Characterization of Rural Aerosol in Southern Germany (HAZE 2002)
A detailed study of chemical and microphysical aerosol properties was performed in May 2002 at the Meteorological Observatory Hohenpeissenberg in rural southern Germany (Hohenpeissenberg Aerosol Characterization Experiment, HAZE 2002). The measurements included quantitative mass spectrometric (AMS) analysis of submicron particles, number concentration and size distribution between 3 nm and 9 m diameter, and filter sampling followed by several offline analysis methods including the determination of protein mass, PAHs, and dicarboxylic acids. In addition, ambient levels of OH, H2SO4, monoterpenes, ozone, and other gases were measured. Comparison between the submicron mass composition identified by AMS (ammonium: 11%, nitrate: 19%, sulfate: 20%, organics (OM1): 50%) and the PM2.5 derived from high volume filter samples showed that 62% of the PM2.5 consisted of non-refractory compounds in the <1 μm diameter size range. The average OM1:OC2.5 ratio was 2.07. OM1 and PM1 were highly correlated and showed that constantly about 50% of the submicron mass fraction consisted of organic material. New particle formation occurred during daytime with peak values of up to 14,000 particles/cm3. These events were most likely triggered by fast photochemical formation of H2SO4followed by ternary H2SO4/H2O/NH3 nucleation. Ambient temperature ranging between 14°C and 32°C during the campaign was inversely correlated with the amount of ammonium nitrate in the aerosol consistent with corresponding thermodynamic calculations.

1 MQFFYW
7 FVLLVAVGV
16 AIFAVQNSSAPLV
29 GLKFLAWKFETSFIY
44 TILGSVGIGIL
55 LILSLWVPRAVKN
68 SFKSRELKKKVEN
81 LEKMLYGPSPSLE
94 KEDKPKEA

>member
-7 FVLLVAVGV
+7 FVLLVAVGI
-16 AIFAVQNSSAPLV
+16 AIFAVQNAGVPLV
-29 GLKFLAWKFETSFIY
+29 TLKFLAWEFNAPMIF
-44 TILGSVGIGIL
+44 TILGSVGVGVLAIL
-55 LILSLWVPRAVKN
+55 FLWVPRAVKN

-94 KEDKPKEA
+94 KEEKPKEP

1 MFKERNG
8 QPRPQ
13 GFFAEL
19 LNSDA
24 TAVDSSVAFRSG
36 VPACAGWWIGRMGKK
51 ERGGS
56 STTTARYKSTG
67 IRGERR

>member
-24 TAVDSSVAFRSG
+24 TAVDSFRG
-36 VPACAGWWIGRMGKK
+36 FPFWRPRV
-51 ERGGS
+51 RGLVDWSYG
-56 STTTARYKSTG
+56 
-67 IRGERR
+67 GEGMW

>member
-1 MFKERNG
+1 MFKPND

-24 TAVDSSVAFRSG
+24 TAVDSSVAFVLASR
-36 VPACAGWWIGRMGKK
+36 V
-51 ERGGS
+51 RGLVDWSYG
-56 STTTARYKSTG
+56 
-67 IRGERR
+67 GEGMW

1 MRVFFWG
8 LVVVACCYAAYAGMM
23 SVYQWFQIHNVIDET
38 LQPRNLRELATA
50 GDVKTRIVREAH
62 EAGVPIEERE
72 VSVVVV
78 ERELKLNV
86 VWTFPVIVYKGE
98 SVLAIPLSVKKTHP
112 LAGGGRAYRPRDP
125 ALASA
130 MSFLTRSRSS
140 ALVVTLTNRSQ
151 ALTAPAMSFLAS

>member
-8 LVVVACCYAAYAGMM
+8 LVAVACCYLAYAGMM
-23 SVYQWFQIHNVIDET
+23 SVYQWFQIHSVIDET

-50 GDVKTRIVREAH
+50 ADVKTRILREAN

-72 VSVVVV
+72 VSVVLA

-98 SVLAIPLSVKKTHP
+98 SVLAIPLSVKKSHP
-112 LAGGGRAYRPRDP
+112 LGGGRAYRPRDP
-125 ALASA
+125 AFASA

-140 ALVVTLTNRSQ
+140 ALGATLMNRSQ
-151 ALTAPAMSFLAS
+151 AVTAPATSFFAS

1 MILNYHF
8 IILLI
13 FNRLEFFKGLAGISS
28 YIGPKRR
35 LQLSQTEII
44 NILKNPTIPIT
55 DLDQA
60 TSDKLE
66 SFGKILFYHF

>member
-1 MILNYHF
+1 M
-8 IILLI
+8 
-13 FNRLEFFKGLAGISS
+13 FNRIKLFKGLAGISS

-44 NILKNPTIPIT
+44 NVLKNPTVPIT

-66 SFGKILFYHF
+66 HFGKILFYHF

Keywords Rural aerosol characterization, organic aerosol constituents, aerosol nucleation
KeywordsOzone Hydrocarbon PAHs Diesel H2SO4
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